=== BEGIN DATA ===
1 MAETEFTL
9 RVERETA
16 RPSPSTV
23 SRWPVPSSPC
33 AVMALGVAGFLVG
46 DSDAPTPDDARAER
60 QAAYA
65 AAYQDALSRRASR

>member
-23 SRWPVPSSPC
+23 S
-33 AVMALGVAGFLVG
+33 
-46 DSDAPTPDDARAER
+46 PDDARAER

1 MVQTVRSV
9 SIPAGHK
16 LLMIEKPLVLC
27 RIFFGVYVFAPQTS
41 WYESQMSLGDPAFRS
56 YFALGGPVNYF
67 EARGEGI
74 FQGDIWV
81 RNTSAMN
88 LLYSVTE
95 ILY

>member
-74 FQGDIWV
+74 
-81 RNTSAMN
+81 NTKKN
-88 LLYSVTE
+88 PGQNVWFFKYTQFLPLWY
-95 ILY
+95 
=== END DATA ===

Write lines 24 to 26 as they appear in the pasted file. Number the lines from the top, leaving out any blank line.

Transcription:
81 RNTSAMN
88 LLYSVTE
95 ILY